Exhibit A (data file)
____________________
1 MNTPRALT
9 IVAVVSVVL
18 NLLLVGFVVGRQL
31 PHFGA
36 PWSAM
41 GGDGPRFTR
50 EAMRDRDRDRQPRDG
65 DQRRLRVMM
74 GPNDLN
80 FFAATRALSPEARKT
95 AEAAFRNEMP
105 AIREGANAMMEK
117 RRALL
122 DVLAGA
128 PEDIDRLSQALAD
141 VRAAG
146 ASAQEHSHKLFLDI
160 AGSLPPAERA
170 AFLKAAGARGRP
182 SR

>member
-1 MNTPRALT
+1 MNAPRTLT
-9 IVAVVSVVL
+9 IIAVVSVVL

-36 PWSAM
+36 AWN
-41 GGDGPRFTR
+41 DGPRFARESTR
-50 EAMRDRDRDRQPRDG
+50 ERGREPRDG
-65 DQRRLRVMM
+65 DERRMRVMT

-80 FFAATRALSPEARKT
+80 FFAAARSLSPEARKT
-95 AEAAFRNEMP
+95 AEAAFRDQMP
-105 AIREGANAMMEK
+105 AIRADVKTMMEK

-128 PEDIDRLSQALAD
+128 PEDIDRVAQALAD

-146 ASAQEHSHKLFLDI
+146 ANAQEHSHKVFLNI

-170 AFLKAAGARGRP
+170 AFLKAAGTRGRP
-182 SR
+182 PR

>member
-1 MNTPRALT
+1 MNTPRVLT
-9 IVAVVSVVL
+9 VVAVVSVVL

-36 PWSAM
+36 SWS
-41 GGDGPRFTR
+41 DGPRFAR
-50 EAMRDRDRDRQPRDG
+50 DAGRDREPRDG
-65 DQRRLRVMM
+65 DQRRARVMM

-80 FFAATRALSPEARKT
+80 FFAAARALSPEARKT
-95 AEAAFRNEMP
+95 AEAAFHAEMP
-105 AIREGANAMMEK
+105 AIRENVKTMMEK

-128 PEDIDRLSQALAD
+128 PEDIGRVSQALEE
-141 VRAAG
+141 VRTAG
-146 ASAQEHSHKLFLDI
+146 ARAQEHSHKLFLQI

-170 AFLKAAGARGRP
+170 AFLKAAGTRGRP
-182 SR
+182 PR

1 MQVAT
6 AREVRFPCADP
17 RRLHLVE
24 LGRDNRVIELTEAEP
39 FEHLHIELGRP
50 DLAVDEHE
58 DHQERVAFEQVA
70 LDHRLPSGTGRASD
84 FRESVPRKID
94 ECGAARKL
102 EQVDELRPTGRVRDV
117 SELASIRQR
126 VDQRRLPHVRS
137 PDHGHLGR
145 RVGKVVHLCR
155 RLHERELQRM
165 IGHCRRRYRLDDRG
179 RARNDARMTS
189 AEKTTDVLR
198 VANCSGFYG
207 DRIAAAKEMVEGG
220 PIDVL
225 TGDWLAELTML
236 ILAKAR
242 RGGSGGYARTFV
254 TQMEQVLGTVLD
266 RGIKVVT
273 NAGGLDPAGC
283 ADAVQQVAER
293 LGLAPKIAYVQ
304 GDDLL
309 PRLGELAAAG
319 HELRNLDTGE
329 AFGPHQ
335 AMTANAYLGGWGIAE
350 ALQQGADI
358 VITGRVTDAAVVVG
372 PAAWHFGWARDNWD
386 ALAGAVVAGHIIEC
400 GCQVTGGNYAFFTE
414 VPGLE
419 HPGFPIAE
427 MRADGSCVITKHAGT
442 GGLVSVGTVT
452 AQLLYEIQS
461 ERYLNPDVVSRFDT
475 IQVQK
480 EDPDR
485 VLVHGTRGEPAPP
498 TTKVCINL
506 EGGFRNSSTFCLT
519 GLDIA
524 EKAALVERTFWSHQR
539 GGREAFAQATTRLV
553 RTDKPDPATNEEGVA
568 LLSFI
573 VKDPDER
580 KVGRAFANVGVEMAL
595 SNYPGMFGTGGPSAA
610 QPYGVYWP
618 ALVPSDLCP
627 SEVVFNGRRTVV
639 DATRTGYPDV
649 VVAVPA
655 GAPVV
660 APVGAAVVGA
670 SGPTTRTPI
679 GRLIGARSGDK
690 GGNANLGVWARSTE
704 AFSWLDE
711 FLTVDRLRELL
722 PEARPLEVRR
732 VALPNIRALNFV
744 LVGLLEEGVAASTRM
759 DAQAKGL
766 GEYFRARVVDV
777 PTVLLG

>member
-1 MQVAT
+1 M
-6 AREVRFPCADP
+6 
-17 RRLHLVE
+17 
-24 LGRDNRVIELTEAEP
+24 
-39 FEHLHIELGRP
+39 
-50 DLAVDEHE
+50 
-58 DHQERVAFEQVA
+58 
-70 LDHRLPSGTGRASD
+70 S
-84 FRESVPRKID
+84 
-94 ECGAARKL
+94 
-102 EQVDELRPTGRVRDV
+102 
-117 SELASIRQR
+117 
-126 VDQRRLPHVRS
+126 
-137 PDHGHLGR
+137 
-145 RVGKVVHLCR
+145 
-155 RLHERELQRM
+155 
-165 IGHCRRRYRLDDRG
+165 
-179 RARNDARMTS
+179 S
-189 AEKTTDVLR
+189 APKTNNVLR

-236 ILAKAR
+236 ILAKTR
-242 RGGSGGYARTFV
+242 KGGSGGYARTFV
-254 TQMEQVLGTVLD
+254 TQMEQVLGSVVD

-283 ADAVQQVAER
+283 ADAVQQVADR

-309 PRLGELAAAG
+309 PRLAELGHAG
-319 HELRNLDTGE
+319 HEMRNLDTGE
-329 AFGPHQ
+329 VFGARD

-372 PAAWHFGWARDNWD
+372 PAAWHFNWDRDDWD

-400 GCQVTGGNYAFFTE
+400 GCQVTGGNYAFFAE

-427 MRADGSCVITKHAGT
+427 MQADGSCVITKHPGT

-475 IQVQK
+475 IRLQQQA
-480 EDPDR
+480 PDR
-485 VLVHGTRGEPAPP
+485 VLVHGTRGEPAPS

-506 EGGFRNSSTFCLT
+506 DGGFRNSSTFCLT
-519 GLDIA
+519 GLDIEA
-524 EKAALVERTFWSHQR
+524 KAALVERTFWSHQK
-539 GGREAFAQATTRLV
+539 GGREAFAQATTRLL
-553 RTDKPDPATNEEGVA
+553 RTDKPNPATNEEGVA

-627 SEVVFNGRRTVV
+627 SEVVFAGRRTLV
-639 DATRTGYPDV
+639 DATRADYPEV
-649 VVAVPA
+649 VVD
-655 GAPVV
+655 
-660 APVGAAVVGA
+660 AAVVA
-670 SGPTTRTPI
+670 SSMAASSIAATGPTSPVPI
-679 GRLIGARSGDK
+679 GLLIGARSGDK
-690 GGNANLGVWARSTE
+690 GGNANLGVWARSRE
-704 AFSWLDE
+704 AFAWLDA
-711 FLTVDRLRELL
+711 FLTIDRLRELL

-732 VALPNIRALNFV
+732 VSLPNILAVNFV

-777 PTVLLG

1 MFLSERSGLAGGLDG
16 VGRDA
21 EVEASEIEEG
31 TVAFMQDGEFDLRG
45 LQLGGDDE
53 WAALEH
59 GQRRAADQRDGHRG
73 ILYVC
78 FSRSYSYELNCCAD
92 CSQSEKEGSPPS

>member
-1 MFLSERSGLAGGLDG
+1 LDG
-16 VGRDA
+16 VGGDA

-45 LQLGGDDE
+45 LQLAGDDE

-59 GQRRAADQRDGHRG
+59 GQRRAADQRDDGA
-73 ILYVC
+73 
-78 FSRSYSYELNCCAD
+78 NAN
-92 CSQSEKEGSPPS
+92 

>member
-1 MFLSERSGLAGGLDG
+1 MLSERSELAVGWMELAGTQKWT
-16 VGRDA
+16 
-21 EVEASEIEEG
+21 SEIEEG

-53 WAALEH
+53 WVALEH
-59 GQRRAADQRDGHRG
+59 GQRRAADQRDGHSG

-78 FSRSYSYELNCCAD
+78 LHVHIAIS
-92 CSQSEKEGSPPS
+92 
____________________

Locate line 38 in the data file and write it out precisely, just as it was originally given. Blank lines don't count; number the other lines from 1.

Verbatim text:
-105 AIREGANAMMEK